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Re: C backtraces for Emacs

From: Daniel Colascione
Subject: Re: C backtraces for Emacs
Date: Wed, 22 Aug 2012 17:40:08 -0700
User-agent: Mozilla/5.0 (Windows NT 6.1; WOW64; rv:12.0) Gecko/20120428 Thunderbird/12.0.1

On 8/22/2012 9:01 AM, Eli Zaretskii wrote:
>> Date: Wed, 22 Aug 2012 02:24:31 -0700
>> From: Paul Eggert <address@hidden>
>> Cc: Juanma Barranquero <address@hidden>, Eli Zaretskii <address@hidden>,
>>      address@hidden
>> I'll hold off installing this to give Eli and Juanma a heads-up, as it
>> creates a new substitute header <execinfo.h> on non-GNUish systems,
>> and the Windows build will need to do something similar.  If I understand
>> things correctly Windows already does backtraces in a different way, so
>> its execinfo.h can just be a copy of execinfo.in.h.
> I'm not sure what you mean.  An assertion violation on Windows calls a
> function that displays an abort dialogue, giving the user a chance to
> attach a debugger.  If the user does attach a debugger, she can then
> display a backtrace from the debugger.  There's no other facility to
> display a backtrace on Windows that I'm aware of.

You can use the StackWalk64 function from dbghelp.dll.

"The StackWalk64 function provides a portable method for obtaining a stack
trace. Using the StackWalk64 function is recommended over writing your own
function because of all the complexities associated with stack walking on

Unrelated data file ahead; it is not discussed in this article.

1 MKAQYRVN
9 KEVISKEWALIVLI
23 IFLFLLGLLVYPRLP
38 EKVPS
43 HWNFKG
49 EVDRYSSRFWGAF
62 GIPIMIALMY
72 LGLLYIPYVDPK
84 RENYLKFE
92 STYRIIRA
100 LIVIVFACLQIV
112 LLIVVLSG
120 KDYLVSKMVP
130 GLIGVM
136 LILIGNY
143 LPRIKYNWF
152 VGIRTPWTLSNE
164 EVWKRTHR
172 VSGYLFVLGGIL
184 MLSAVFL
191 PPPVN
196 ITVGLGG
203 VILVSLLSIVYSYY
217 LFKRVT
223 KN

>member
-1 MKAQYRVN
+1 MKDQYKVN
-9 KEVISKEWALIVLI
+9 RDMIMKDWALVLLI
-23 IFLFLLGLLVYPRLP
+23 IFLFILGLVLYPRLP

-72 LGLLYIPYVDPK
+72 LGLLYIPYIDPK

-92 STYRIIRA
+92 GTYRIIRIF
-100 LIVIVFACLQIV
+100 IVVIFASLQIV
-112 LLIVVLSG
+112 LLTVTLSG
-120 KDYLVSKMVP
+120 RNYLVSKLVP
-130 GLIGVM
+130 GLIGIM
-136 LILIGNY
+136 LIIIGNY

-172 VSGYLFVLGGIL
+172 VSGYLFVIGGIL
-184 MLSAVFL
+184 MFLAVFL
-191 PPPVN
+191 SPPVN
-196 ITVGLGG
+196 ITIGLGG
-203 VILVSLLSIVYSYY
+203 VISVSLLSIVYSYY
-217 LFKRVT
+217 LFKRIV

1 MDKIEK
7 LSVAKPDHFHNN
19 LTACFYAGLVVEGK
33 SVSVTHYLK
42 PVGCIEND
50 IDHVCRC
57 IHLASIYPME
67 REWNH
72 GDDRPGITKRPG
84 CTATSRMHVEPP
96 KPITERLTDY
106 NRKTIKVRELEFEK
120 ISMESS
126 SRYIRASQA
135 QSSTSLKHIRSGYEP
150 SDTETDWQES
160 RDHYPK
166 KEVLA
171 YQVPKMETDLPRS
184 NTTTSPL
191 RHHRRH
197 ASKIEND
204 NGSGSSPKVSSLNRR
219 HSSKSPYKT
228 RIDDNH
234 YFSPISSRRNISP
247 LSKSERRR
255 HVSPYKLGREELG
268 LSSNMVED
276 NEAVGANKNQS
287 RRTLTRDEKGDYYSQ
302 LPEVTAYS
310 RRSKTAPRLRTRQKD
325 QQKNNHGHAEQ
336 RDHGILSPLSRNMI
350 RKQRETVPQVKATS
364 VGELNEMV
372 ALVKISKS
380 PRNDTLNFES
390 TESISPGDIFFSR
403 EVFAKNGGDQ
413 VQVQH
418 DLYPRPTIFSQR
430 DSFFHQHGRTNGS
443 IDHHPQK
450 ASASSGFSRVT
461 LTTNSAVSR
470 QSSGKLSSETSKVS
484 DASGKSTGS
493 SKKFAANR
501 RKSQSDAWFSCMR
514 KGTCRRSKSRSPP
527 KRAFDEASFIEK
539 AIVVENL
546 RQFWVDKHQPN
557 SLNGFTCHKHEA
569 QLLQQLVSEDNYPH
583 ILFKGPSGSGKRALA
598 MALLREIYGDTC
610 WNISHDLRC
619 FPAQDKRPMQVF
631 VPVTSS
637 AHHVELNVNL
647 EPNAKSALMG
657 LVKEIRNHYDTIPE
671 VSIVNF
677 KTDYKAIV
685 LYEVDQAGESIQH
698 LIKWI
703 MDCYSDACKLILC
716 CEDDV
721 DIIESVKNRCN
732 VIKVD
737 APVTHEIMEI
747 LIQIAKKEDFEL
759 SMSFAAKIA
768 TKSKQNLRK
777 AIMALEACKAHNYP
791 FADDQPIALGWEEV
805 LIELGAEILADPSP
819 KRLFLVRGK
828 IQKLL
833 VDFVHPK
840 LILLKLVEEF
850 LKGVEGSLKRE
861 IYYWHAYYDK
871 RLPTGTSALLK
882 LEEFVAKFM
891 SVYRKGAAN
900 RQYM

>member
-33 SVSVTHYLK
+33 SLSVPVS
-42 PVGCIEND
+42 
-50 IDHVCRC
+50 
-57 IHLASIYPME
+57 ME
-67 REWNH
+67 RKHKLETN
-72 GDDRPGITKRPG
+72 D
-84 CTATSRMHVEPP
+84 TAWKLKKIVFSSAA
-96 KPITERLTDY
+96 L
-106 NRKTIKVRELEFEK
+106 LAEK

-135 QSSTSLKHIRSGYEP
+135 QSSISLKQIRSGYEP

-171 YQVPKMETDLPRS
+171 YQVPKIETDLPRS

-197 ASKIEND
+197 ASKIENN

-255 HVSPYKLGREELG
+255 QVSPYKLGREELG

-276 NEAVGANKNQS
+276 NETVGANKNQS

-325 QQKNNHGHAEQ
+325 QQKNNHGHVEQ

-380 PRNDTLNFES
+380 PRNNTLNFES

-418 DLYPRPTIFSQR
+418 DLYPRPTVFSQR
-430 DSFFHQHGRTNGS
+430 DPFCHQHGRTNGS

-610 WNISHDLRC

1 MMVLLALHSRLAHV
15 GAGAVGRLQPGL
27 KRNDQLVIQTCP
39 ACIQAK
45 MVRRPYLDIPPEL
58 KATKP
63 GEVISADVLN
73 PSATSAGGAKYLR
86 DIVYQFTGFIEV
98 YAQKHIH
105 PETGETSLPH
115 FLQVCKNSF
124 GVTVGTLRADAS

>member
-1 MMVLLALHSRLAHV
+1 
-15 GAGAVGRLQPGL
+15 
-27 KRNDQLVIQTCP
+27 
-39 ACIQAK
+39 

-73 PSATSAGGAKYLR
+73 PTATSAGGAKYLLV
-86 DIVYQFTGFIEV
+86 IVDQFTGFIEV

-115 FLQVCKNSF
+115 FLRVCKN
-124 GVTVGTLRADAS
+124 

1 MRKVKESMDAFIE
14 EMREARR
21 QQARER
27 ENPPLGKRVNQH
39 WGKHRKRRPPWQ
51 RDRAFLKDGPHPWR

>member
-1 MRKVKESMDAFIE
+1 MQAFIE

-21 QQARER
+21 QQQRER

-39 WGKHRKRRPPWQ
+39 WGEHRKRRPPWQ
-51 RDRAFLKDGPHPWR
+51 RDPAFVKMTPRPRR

platforms. In addition, there are compiler options that cause the stack to
appear differently, depending on how the module is compiled. By using this
function, your application has a portable stack trace that continues to work as
the compiler and operating system change."

Despite its name, StackWalk64 works on 32-bit platforms too. Windows actually
has very good support for this kind of thing.

By the way: when we assert, we should kill Emacs using RaiseFailFastException.
This function produces a nice WER (Windows Error Reporting) dialog and bypasses
a lot of layers of exception handling machinery that would ordinarily run in
userspace --- that is, with RaiseFailFastException, fewer things can go wrong.
abort() under Windows actually tried to run global destructors, send messages to
loaded DLLs about pending process termination, and a bunch of other things. RFFE
is much more reliable. On systems without RFFE, plain old RaiseException is fine
too, and RaiseException is present on all supported Windows versions.

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